There are tests that have right answers, which are returned with a number on top in a red circle, and there are tests with open-ended questions, which provide insight into the test taker’s mind.
The Rorschach test, a series of 10 inkblot plates created by the Swiss psychiatrist Hermann Rorschach for his book “Psychodiagnostik,” published in 1921, is clearly in the second category.
Yet in the last few months, the online encyclopedia Wikipedia has been engulfed in a furious debate involving psychologists who are angry that the 10 original Rorschach plates are reproduced online, along with common responses for each. For them, the Wikipedia page is the equivalent of posting an answer sheet to next year’s SAT.
They are pitted against the overwhelming majority of Wikipedia’s users, who share the site’s “free culture” ethos, which opposes the suppression of information that it is legal to publish. (Because the Rorschach plates were created nearly 90 years ago, they have lost their copyright protection in the United States.)
“The only winners seem to be those for whom this issue has become personal, and who see this as a game in which victory means having their way,” one Wikipedia poster named Faustian wrote on Monday, adding, “Just don’t pretend you are doing anything other than harming scientific research.”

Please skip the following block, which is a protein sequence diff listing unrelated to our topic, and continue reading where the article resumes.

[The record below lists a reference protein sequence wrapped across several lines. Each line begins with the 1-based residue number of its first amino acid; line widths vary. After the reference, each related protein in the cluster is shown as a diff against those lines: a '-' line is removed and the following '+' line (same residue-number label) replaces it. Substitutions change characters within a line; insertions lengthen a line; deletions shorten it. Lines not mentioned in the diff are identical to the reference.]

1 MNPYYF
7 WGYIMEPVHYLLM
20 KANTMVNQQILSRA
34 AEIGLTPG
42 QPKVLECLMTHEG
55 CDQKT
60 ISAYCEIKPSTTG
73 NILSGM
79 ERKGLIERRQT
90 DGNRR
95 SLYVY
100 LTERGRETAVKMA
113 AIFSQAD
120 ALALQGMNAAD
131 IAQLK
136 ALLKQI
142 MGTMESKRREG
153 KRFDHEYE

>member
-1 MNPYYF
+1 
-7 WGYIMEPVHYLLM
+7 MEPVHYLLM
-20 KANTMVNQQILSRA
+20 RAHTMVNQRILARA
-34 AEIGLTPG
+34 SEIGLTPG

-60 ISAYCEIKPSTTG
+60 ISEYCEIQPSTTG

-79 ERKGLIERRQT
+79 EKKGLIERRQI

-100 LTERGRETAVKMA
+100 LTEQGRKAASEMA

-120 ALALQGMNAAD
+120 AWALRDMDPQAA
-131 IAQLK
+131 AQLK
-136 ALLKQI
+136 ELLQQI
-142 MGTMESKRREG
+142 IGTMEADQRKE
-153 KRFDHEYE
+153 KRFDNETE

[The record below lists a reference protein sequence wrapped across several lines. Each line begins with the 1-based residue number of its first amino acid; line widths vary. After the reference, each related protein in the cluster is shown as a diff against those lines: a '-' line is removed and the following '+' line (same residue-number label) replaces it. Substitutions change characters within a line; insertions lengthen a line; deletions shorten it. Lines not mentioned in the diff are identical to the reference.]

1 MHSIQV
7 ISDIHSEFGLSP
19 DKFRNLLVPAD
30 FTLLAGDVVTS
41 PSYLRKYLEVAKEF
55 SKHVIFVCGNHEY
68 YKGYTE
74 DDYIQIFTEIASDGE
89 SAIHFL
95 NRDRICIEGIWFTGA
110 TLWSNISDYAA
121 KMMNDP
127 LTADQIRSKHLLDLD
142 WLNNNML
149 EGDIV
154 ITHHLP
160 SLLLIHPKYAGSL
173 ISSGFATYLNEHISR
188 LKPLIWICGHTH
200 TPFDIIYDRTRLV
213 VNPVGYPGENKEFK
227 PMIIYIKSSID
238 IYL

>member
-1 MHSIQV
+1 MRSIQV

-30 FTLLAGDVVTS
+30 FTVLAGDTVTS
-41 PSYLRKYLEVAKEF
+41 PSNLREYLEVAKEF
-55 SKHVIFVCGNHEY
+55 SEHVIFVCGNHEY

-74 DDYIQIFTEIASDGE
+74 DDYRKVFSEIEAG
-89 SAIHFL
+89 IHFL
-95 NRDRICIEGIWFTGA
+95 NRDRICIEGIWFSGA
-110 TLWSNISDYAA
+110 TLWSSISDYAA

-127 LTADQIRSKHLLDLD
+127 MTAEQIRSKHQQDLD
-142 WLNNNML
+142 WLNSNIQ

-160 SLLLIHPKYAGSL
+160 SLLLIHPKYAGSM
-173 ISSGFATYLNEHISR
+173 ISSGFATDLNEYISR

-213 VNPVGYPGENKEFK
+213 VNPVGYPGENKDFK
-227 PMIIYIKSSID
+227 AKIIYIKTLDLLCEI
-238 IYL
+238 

What had been a simmering dispute over the reproduction of a single plate reached new heights in June when James Heilman, an emergency-room doctor from Moose Jaw, Saskatchewan, posted images of all 10 plates to the bottom of the article about the test, along with what research had found to be the most popular responses for each.
“I just wanted to raise the bar — whether one should keep a single image on Wikipedia seemed absurd to me, so I put all 10 up,” Dr. Heilman said in an interview. “The debate has exploded from there.”
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Psychologists have registered with Wikipedia to argue that the site is jeopardizing one of the oldest continuously used psychological assessment tests.
While the plates have appeared on other Web sites, it was not until they showed up on the popular Wikipedia site that psychologists became concerned.
“The more test materials are promulgated widely, the more possibility there is to game it,” said Bruce L. Smith, a psychologist and president of the International Society of the Rorschach and Projective Methods, who has posted under the user name SPAdoc. He quickly added that he did not mean that a coached subject could fool the person giving the test into making the wrong diagnosis, but rather “render the results meaningless.”